Here and there, far too often, in my judgment, there peep up in the White Paper signs of what was described some years ago by the late Lord Hewart as "the new despotism." In reading the White Paper we have conceded to us that every administrative body will have at its right hand a vocational body to guide it, and then you come upon here and there sentences which practically give the Minister power to override the whole of them. One sees that with the health centres. I shall quote one ominous sentence. Having said that the health centre will be subject to the joint authority and its advisory committee, there follows this: … but will depend in the last resort upon the decision of the Minister in the light of his central policy on the general practitioner service and the new health centre experiment in the country as a whole. We know quite well that in that sentence lies a power for a Minister to override anything. If he happens to be a partisan for any particular form of health service—it may be for a whole-time salaried service for everybody—he has opportunities of stepping forward along the road before many people know what he is after.

It may be that in the future the health service will extend in the direction of a whole-time State service and doctors may be paid like schoolmasters. That may be; but do not let us anticipate those days. One thing is quite clear: it would not do now. Any attempt to impose it would produce an unheaval inside the medical profession, and that is one of the things we want to avoid, for the success of this service depends without any doubt whatever on the good feeling, contentment, and satisfaction of the medical profession, and particularly the general practitioners. It is my belief that if a full-time State service were introduced at this moment your general practitioners would be a set of mediocrities without a spirit of adventure, without initiative, just a drab uniformity; and in no profession would that be more desperate than in medicine.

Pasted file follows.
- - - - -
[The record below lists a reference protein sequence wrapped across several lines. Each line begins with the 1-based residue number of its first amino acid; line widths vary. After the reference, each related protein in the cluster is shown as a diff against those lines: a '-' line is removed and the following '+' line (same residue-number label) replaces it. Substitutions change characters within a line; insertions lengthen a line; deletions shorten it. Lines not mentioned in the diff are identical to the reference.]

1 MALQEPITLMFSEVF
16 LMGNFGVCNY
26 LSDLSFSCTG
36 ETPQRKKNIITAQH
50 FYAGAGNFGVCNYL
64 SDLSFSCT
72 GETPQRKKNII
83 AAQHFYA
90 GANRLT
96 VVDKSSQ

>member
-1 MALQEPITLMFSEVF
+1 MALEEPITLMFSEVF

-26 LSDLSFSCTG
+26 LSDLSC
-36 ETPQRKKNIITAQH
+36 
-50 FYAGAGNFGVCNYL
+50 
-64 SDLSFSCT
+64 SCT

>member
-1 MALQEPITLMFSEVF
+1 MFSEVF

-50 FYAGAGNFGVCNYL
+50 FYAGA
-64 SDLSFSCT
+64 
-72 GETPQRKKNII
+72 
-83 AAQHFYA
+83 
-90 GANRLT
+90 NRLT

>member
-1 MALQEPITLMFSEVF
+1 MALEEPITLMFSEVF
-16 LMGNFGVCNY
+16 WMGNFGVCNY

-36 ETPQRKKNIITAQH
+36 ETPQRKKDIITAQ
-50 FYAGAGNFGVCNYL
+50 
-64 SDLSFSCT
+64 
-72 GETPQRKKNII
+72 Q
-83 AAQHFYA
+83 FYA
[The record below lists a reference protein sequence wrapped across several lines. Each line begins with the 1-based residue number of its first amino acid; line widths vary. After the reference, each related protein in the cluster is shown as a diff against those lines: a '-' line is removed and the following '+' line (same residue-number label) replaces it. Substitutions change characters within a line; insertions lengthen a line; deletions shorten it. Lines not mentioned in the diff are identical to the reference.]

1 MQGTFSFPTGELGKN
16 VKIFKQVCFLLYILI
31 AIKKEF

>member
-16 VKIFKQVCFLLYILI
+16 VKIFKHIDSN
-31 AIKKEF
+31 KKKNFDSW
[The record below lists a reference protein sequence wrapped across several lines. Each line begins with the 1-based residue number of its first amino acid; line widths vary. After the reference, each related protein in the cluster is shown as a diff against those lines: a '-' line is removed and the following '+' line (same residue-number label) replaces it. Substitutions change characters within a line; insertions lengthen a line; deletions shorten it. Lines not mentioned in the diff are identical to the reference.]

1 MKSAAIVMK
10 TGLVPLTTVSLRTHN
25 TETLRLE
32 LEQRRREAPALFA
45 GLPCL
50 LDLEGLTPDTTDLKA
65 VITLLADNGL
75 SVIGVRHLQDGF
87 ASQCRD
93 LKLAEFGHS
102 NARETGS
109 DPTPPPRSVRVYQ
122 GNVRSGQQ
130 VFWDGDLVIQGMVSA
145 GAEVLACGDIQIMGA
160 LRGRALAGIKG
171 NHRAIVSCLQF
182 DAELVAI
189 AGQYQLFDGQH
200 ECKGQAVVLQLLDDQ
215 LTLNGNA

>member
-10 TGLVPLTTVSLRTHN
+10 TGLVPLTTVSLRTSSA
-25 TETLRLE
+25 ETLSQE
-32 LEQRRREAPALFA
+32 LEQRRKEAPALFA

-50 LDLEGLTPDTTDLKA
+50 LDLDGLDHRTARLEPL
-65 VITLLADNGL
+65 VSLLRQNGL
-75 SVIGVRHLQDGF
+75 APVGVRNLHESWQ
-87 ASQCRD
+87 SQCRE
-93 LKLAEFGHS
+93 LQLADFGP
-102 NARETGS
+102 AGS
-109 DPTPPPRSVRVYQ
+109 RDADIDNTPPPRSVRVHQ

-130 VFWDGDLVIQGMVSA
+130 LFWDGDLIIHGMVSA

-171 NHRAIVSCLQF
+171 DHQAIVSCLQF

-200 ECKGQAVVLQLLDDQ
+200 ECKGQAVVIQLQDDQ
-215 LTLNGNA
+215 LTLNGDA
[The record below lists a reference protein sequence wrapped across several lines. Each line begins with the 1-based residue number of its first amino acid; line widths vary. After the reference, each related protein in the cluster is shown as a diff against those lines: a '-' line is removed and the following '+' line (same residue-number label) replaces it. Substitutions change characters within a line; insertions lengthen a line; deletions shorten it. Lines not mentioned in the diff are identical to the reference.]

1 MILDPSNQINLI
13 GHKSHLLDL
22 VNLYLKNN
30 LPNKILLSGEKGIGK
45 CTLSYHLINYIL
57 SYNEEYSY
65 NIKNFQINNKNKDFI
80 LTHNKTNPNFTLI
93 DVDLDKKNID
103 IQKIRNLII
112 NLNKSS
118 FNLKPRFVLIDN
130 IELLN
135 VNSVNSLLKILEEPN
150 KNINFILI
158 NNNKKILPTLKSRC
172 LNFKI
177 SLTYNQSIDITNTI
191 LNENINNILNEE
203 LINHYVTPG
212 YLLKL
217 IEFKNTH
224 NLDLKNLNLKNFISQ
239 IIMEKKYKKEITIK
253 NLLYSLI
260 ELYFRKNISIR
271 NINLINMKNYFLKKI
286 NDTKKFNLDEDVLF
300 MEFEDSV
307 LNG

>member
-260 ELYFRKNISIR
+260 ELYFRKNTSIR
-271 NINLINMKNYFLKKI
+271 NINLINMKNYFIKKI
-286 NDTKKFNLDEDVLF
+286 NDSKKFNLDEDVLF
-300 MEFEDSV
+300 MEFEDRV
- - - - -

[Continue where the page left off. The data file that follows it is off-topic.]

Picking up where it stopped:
I am coming nearer to the end. With regard to the freedom to pursue private practice, my fear is rather different from that of the noble Lord, Lord Nathan. The White Paper says it is in the power of any doctor to serve partly in private practice and partly in Government practice. I think I may say to the noble Lord that we have proved by our conduct in the past that we can do both and do them well, giving of our best to everybody in the community. I am not so sure when I read the White Paper—I should like to be put right—that private practice will not have a penalty attached to it. For instance, a patient will, on occasion, want to choose his own private doctor, may even want to go further and choose his own consultant. Supposing after that he wants to have hospital treatment. He should be able at any stage and at any level to join in the comprehensive medical service. After the passing of the 1870 Act, when everybody paid for elementary education, those who chose went on sending their sons to Eton or Winchester. Those schools still existed, whereas once we set up this service there will only be one pattern of hospitals, and with only one pattern of hospitals there must be equal access to any patient, whether private patient or public patient. There is every advantage in the same doctors looking after all grades of patients. After all the world is their parish and they learn to give of their best no matter to what class their patients belong. I am very apprehensive that under this scheme private work will be much discouraged, as indeed Sir William Beveridge in his Report does discourage it. I think the danger is that those who feel they would get the best from a private doctor, and want to have a private doctor, may find that there will be not enough opportuntities for private practice to go on with anything like adequate success.